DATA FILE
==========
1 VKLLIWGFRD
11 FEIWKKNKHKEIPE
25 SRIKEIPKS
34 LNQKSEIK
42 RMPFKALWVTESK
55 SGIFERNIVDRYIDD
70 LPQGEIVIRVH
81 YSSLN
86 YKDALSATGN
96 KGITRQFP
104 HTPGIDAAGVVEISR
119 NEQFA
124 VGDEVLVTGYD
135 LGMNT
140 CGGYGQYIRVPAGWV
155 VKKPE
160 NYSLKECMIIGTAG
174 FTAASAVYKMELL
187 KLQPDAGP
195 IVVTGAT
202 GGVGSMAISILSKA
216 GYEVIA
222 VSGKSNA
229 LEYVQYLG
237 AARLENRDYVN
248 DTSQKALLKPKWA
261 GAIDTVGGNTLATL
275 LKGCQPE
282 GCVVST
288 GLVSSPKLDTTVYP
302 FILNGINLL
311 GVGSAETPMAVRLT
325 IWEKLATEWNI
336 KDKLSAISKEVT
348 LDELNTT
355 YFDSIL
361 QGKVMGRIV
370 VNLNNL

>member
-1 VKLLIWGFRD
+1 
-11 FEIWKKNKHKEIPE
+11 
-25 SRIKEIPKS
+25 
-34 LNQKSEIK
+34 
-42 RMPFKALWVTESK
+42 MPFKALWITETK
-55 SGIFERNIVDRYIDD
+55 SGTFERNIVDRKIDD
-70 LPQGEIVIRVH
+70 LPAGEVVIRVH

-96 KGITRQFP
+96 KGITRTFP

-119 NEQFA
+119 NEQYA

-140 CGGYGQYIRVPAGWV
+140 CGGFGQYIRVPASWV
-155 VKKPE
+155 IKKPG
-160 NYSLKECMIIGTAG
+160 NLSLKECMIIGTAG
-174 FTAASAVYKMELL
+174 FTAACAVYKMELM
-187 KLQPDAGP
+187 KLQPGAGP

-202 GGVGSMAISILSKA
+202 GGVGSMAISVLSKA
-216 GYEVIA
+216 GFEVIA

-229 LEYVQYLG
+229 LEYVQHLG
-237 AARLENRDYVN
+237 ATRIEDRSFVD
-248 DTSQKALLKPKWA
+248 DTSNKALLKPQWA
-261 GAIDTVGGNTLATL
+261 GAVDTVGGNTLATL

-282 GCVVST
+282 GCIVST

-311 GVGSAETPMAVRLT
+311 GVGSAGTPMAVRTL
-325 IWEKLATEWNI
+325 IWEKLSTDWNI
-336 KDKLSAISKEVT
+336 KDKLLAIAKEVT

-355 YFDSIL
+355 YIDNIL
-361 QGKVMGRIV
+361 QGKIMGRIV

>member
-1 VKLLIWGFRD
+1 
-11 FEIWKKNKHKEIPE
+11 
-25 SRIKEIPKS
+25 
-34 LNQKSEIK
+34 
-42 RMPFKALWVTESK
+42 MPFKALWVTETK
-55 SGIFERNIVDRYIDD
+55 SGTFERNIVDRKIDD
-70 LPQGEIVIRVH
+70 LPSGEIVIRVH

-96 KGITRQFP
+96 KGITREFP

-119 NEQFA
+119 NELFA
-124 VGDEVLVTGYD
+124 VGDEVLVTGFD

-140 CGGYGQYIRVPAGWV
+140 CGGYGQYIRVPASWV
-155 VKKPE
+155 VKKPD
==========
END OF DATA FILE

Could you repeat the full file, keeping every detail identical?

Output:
1 VKLLIWGFRD
11 FEIWKKNKHKEIPE
25 SRIKEIPKS
34 LNQKSEIK
42 RMPFKALWVTESK
55 SGIFERNIVDRYIDD
70 LPQGEIVIRVH
81 YSSLN
86 YKDALSATGN
96 KGITRQFP
104 HTPGIDAAGVVEISR
119 NEQFA
124 VGDEVLVTGYD
135 LGMNT
140 CGGYGQYIRVPAGWV
155 VKKPE
160 NYSLKECMIIGTAG
174 FTAASAVYKMELL
187 KLQPDAGP
195 IVVTGAT
202 GGVGSMAISILSKA
216 GYEVIA
222 VSGKSNA
229 LEYVQYLG
237 AARLENRDYVN
248 DTSQKALLKPKWA
261 GAIDTVGGNTLATL
275 LKGCQPE
282 GCVVST
288 GLVSSPKLDTTVYP
302 FILNGINLL
311 GVGSAETPMAVRLT
325 IWEKLATEWNI
336 KDKLSAISKEVT
348 LDELNTT
355 YFDSIL
361 QGKVMGRIV
370 VNLNNL

>member
-1 VKLLIWGFRD
+1 
-11 FEIWKKNKHKEIPE
+11 
-25 SRIKEIPKS
+25 
-34 LNQKSEIK
+34 
-42 RMPFKALWVTESK
+42 MPFKALWITETK
-55 SGIFERNIVDRYIDD
+55 SGTFERNIVDRKIDD
-70 LPQGEIVIRVH
+70 LPAGEVVIRVH

-96 KGITRQFP
+96 KGITRTFP

-119 NEQFA
+119 NEQYA

-140 CGGYGQYIRVPAGWV
+140 CGGFGQYIRVPASWV
-155 VKKPE
+155 IKKPG
-160 NYSLKECMIIGTAG
+160 NLSLKECMIIGTAG
-174 FTAASAVYKMELL
+174 FTAACAVYKMELM
-187 KLQPDAGP
+187 KLQPGAGP

-202 GGVGSMAISILSKA
+202 GGVGSMAISVLSKA
-216 GYEVIA
+216 GFEVIA

-229 LEYVQYLG
+229 LEYVQHLG
-237 AARLENRDYVN
+237 ATRIEDRSFVD
-248 DTSQKALLKPKWA
+248 DTSNKALLKPQWA
-261 GAIDTVGGNTLATL
+261 GAVDTVGGNTLATL

-282 GCVVST
+282 GCIVST

-311 GVGSAETPMAVRLT
+311 GVGSAGTPMAVRTL
-325 IWEKLATEWNI
+325 IWEKLSTDWNI
-336 KDKLSAISKEVT
+336 KDKLLAIAKEVT

-355 YFDSIL
+355 YIDNIL
-361 QGKVMGRIV
+361 QGKIMGRIV

>member
-1 VKLLIWGFRD
+1 
-11 FEIWKKNKHKEIPE
+11 
-25 SRIKEIPKS
+25 
-34 LNQKSEIK
+34 
-42 RMPFKALWVTESK
+42 MPFKALWVTETK
-55 SGIFERNIVDRYIDD
+55 SGTFERNIVDRKIDD
-70 LPQGEIVIRVH
+70 LPSGEIVIRVH

-96 KGITRQFP
+96 KGITREFP

-119 NEQFA
+119 NELFA
-124 VGDEVLVTGYD
+124 VGDEVLVTGFD

-140 CGGYGQYIRVPAGWV
+140 CGGYGQYIRVPASWV
-155 VKKPE
+155 VKKPD